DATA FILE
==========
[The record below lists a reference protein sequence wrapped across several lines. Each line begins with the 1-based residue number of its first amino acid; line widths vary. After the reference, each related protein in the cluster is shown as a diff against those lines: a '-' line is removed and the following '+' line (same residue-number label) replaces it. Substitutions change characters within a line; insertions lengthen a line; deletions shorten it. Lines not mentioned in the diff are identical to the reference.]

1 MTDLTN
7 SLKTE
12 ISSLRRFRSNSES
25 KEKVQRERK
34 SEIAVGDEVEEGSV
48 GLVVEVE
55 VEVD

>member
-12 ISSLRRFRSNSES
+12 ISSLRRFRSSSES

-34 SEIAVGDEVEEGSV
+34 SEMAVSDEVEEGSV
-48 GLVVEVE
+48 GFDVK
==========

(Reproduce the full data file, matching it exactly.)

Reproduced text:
[The record below lists a reference protein sequence wrapped across several lines. Each line begins with the 1-based residue number of its first amino acid; line widths vary. After the reference, each related protein in the cluster is shown as a diff against those lines: a '-' line is removed and the following '+' line (same residue-number label) replaces it. Substitutions change characters within a line; insertions lengthen a line; deletions shorten it. Lines not mentioned in the diff are identical to the reference.]

1 MTDLTN
7 SLKTE
12 ISSLRRFRSNSES
25 KEKVQRERK
34 SEIAVGDEVEEGSV
48 GLVVEVE
55 VEVD

>member
-12 ISSLRRFRSNSES
+12 ISSLRRFRSSSES

-34 SEIAVGDEVEEGSV
+34 SEMAVSDEVEEGSV
-48 GLVVEVE
+48 GFDVK